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India: The Hyperloop Pioneer of Asia?

here is a critical review of hyperloop

Cutting travel time from three hours to 30 minutes seems like an impossible feat, but the brains behind the various Hyperloop projects all over the world believe it can happen. This bold idea claims to travel faster than a plane, taking people and cargo from point A to point B at a fraction of the cost. While most of the Hyperloop projects are in the United States, India is disrupting the industry with their proposed travel system.

First in the World

The proposed route supposedly could take passengers and cargo between the cities of Pune and Mumbai, a 100-mile distance by road, in about 25 minutes. A deal has been signed between Virgin Hyperloop One and the Indian government, paving the way to build possibly the first working Hyperloop system in the world.

Thanks to a group of 60+ students from BITS Pilani, called Team Hyperloop India, the primarily student collaboration aims to “leapfrog transportation in India.” Founded in 2015, they received support from Hindustan University Hindustan Institute of Technology & Science, Ripple Technologies, and many other sponsors. This is different from the initial India Hyperloop project proposed by Elon Musk’s Hyperloop Transportation Technologies dating back to 2016.

The Virgin Hyperloop One deal plans to develop specifically in the Andhra Pradesh state, connecting Amaravati and Vijayawada through a six-minute transport link. By car, it currently takes an hour to travel between these two cities.

“The Pune-Mumbai Hyperloop route will be an economic catalyst for the region and create tens of thousands of jobs for India’s world-class manufacturing, construction, service, and IT sectors and aligns with Make in India initiatives,” explained Devendra Fadnavis, Maharashtra region’s chief minister.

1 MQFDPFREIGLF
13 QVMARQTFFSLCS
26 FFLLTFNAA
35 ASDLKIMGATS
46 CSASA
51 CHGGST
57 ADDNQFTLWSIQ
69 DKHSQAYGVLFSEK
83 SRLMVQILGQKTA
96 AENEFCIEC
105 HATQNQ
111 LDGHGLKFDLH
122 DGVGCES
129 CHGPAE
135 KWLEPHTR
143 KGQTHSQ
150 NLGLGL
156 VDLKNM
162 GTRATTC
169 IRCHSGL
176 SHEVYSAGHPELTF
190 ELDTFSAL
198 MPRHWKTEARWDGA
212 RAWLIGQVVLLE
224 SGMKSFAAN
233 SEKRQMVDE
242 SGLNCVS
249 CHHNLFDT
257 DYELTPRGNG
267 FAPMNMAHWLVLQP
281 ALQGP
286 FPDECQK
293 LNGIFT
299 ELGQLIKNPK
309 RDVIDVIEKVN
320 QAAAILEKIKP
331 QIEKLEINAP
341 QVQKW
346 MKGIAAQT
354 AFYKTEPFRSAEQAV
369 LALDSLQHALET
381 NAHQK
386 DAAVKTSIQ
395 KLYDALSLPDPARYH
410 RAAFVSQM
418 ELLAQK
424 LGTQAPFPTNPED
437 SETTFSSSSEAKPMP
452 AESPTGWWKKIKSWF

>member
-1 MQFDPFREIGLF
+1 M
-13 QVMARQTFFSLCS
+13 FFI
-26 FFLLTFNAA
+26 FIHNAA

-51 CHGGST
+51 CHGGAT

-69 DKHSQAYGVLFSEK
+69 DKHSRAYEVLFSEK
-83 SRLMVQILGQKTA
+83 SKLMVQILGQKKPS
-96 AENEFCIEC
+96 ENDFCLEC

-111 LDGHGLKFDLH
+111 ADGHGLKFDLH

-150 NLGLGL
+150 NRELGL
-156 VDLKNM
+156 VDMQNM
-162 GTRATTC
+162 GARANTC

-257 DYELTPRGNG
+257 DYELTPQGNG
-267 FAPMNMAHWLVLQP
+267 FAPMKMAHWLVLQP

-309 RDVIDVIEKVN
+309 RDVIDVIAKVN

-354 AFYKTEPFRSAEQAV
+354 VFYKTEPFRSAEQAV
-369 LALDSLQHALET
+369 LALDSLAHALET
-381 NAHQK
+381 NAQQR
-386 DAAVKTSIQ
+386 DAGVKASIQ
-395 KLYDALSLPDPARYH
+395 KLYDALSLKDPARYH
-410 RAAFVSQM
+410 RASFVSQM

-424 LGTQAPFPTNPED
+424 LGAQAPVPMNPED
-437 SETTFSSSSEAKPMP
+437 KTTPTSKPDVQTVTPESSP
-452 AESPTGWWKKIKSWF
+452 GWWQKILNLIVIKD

Catapulting India into the Hyperloop Lead

While the India Hyperloop project is still years away from getting started, a study conducted by Virgin Hyperloop One suggests this Pune to Mumbai route may eventually support as many as 150 million passenger trips annually.

In the same study, they found that around 30 years of operation could give about $55 billion in socio-economic benefits, including operational cost savings, time savings, less emissions, and even accident reduction. At present, they see greenhouse gas emissions potentially cut by up to 150,000 tons each year.

They will perform an even more in-depth feasibility study lasting six months to analyze several aspects of the route, including economic and commercial aspects, as well as the environmental impact, the regulatory framework, and recommendations for cost and funding models.

Once the partnership between public and private sectors is established, Hyperloop can build a demonstration track. This may take two or three years, followed by the construction of the full route that may take five to seven additional years. This means test journeys may occur in India by 2021, and a fully-working line may come as early as 2028.

Virgin Hyperloop One chairman Richard Branson is positive about their project, and even predicts that a national Hyperloop network within India may reduce travel times between the country’s major cities to “as little as two hours.” Future projects may extend the proposed Hyperloop route to the New Pune International Airport and the Jawaharlal Nehru Airport located in Pune and Mumbai respectively, as well as to Pune’s several industrial economic zones. “I believe Virgin Hyperloop One could have the same impact upon India in the 21st century as trains did in the 20th century,” Branson said. “Virgin Hyperloop One can help India become a global transportation pioneer and forge a new world-changing industry.”

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